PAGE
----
It is my understanding that CRA has not changed it’s position on the deductibility on interest incurred on borrowing to fund the redemption of shares or the payment of dividends.
Subparagraph 20(1)(c) (i) of the Income Tax Act (“ACT”) requires that the borrowed funds be used for earning income from business or property. The exception to the direct use of borrowed funds, is premised on the basis…read more
Renunciation of U.S. citizenship is an expatriation event requiring the filing of IRS Form 8854 with your tax return for year of expatriation. Renunciation has a fee of US$2,350.
Renunciation is voluntary and requires an appointment for receiving a certificate of loss of nationality. In March 2016, all renunciation applications go to the American Citizen Services Unit in Vancouver for screening and review before an appointment is set at one of the U.S. consulates. It…read more
Similar to the U.S. rules, Canada may tax personal services provided in Canada by U.S. persons who are not residents of Canada income tax purposes. The provisions governing this are regulations 102, 105 and section 115 of the Income Tax Act (‘ITA”).
The treaty-employment income
Article XV of the Canada/U.S. tax treaty may exempt from Canadian taxation, personal services that is employment income where the income is not more than $10K earned in the source country…
On October 3, 2016 changes were announced to the computation of the available principal residence exemption. Changes were made to properties held by individuals and to properties held by trusts. Discussion below is limited to the changes affecting individuals. Changes to trust is more complex and may be addressed in another BLOG.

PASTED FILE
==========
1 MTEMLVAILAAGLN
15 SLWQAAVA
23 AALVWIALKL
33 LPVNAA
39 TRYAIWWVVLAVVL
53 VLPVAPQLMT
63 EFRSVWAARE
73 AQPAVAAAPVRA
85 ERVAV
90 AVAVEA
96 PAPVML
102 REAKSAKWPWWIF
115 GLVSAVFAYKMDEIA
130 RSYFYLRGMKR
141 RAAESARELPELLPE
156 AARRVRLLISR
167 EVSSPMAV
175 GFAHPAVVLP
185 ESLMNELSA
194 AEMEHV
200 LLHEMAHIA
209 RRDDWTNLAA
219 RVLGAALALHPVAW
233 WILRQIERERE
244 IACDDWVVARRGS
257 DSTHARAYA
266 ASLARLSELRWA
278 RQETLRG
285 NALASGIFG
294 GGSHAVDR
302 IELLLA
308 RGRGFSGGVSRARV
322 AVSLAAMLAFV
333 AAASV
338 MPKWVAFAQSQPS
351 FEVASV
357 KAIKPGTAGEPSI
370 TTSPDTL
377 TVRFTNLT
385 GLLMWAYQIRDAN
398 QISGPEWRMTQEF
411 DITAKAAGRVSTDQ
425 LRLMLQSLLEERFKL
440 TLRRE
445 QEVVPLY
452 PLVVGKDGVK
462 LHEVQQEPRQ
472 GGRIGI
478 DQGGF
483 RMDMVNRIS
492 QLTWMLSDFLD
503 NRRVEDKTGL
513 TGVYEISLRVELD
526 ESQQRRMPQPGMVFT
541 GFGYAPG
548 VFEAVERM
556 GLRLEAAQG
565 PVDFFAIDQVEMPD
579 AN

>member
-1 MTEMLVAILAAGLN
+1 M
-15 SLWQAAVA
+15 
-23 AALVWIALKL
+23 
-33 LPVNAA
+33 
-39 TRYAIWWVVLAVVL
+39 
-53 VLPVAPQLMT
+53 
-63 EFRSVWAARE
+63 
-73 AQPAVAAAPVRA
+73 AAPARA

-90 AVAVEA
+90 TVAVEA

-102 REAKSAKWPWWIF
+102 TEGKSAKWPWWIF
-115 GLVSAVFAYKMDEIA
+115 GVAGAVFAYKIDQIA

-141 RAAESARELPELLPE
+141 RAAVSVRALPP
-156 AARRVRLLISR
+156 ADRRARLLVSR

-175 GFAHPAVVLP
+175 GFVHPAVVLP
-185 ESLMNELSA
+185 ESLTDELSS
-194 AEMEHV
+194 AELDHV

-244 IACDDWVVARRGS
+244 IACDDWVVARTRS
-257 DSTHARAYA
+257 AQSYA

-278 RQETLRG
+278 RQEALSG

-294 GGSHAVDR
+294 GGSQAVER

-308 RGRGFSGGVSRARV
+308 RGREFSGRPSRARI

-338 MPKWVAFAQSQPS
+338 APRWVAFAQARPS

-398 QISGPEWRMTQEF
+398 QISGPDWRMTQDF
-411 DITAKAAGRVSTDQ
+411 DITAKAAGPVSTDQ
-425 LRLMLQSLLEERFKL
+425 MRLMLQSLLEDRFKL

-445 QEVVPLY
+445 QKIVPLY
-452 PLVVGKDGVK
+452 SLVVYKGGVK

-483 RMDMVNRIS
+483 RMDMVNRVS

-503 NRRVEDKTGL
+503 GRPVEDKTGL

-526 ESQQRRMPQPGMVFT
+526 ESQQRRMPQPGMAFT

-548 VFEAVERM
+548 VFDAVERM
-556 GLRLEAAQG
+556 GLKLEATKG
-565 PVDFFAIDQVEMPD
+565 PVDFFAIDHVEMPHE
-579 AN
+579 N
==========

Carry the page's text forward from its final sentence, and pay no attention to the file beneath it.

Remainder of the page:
Simply put, the PRE is a formula that exempts all or a portion of the otherwise computed gain on the disposition. The numerator…read more
Prior to 2016, it was CRA’s administrative practice that the disposition of your principal residence was not reportable where the entire gain is exempt. There have been a few court cases where the administrative practice was not upheld because CRA Form T2091 was not filed.
Effective for the 2016 taxation year, all dispositions of a principal residence need to be reported even though the entire gain may be exempt from taxation. Schedule 3 of the…read more
For donations of $200 or less, the federal refundable tax credit is 15%. For donations more than $200, the federal refundable tax credit is representative of the top marginal tax rate of 29% even if you were not in that marginal tax bracket.
With the introduction of the top federal marginal rate of 33% on taxable income over $200,000, it was presumed that the refundable tax rate on donations more than $200 would be 33%.